Correction: An earlier version of this review incorrectly said that the Churchill family’s country home, Chartwell, was sold after the crash of 1929. The residence remained in the family. This version has been corrected.
Mary Soames, who will celebrate her 90th birthday this September, is the youngest of Winston and Clementine Churchill’s five children and now the only surviving one. For years she has been a faithful and effective keeper of the family flame, most notably as the author of “Clementine Churchill” (1979), an exceptional biography that documents her mother’s central role in her father’s historic career, and of several other books about the family, including a collection of her parents’ private letters to each other. Now she turns to her own story, as it unfolded in her childhood and young adulthood before her marriage in 1947 to Christopher Soames, himself a public servant of lengthy and distinguished service.
“A Daughter’s Tale” relies heavily on her diary and letters. Many of these are charming and informative, but others remind us that she was very much a child of privilege and that she moved somewhat giddily in circles far removed from the much harder realities of daily life as it was lived by ordinary Britons. One does tire of breathless accounts of fancy parties, debutante balls, country weekends and exclusive dinners, though on the other hand these passages provide an inside picture of a world that few of us will be able to enter and, no doubt, a world that is much different now than it was in those years before and during World War II.
Even at this late hour in her life, Soames sees herself as “the child of consolation” for her parents, born as she was less than two years after the death of her sister Marigold, of a sudden illness at age 2. There was “a wide age gap” between herself and her elder siblings — “Sarah was nearly eight years old, Randolph eleven, and Diana thirteen when I appeared on the family scene” — and though she loved them all, Sarah especially, she was “brought up virtually as an only child.” She adored her “Nana,” Maryott Whyte, a cousin who “was a trained Norland nurse — then, as now, the ne plus ultra in terms of family care,” and she had other compensations as well:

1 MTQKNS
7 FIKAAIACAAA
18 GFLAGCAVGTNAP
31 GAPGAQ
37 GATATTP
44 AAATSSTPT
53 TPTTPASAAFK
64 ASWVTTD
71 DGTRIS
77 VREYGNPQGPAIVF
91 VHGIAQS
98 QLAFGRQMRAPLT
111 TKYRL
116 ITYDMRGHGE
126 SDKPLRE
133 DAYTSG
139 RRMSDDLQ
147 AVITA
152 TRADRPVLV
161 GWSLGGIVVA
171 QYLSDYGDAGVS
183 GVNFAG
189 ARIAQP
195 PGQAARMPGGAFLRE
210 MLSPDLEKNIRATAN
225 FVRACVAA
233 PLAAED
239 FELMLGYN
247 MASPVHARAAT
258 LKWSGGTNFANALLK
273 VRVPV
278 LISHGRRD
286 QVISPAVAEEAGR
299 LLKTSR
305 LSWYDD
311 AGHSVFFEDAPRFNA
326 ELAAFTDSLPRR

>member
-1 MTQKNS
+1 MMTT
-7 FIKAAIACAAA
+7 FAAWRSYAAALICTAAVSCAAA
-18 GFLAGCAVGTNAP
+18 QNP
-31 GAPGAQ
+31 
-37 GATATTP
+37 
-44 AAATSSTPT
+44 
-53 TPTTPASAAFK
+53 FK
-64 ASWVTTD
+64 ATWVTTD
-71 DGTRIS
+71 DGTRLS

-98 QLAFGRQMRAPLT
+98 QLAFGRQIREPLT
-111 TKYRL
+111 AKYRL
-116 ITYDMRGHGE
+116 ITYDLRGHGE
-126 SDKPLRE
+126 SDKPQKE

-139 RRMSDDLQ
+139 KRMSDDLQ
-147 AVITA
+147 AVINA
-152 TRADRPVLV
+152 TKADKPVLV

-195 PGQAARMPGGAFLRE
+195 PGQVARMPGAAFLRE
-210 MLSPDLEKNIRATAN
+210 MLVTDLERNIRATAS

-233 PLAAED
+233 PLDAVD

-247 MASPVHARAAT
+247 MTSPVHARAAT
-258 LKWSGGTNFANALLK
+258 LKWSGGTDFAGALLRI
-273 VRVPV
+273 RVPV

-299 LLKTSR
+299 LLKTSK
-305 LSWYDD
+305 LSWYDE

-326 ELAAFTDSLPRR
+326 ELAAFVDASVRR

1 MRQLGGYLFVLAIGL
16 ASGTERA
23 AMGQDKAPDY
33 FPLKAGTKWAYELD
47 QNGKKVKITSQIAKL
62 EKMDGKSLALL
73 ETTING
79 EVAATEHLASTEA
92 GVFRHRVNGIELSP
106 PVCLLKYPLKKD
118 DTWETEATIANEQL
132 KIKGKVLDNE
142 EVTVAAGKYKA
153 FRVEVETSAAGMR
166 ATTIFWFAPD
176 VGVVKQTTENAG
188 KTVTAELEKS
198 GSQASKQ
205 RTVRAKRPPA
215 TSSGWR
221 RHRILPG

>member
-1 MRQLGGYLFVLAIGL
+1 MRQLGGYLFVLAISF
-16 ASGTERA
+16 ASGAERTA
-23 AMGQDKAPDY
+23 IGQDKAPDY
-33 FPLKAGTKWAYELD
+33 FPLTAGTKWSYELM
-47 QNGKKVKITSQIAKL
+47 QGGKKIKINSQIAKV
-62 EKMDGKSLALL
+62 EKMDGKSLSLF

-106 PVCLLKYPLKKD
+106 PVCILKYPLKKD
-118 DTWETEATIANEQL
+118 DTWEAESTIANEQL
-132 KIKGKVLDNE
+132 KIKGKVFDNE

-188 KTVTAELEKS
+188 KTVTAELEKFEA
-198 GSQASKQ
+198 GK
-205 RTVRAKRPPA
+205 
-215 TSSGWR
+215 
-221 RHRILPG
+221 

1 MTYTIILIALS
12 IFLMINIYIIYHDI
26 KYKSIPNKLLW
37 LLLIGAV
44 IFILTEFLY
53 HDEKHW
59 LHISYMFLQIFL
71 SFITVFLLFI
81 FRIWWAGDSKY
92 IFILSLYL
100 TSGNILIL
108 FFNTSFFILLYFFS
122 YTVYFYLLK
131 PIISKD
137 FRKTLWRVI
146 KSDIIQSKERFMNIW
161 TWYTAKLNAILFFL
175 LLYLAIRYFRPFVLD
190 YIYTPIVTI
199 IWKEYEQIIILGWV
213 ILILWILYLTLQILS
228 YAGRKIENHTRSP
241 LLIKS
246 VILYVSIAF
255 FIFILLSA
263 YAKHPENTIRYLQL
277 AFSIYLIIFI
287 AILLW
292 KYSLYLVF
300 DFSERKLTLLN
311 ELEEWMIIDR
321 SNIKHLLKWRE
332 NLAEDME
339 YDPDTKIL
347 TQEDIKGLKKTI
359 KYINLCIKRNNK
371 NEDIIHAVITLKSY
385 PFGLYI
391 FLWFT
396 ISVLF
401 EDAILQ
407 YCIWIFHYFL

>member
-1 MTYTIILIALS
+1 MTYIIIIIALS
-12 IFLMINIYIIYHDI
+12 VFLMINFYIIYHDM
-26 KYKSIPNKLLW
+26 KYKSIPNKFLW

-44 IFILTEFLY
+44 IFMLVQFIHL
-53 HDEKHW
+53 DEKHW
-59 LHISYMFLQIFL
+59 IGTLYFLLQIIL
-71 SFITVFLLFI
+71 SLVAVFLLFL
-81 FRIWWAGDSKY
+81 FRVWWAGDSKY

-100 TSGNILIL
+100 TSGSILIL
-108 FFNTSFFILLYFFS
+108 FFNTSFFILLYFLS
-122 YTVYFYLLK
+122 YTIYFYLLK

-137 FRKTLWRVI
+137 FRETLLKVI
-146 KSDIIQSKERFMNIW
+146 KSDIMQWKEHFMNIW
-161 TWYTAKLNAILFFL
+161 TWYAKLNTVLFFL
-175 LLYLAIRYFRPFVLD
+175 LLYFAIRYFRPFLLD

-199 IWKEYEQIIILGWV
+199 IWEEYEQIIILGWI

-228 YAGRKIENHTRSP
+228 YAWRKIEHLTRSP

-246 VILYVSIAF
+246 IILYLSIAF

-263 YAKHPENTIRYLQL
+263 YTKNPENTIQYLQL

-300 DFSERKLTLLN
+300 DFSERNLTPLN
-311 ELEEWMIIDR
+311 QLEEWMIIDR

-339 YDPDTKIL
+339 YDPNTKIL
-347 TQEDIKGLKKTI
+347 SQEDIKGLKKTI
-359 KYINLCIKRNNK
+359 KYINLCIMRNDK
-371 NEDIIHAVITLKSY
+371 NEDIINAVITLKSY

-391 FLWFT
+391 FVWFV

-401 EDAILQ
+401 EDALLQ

“Brought up chiefly among grown-ups, I was compensated for the lack of companionship of children of my own age by a procession of pets. Starting with rabbits, I soon progressed to a nursery dog and cat; the orphan lambs; bantams; goats; budgerigars; a pair of canaries (Percy and Lucy); two orphan fox cubs (for a season only); and an exquisite little marmoset — which, however, succumbed quite soon, I fear, to indifferent care and draughts. Most companionable among my menagerie were, of course, my dogs — for to Punch, the beige pug, acquired when I was about four, was added in 1931 Jasper, an enchanting Blenheim Spaniel.”
All this was possible because the family lived most of the time at Chartwell, the comfortable country place her parents had purchased in the early 1920s — her father enthusiastically, her mother less so — that came with a working farm attached. Throughout her youth country living continued at one desirable address or another. Hers was a life centered on Nana and her pets rather than her parents, who were busy and often away. “I loved my parents unquestioningly,” she writes, “and my mother I held in considerable awe: I thought her very beautiful, sought to please her, and greatly feared her displeasure. My relationship with Nana was quite different — much more natural and workaday — and I turned to her for everything.” Eventually her mother “began to cast about for some means of developing a closer relationship with me without entering into an open competition with Nana” and settled on European skiing trips for the two of them and other female relatives.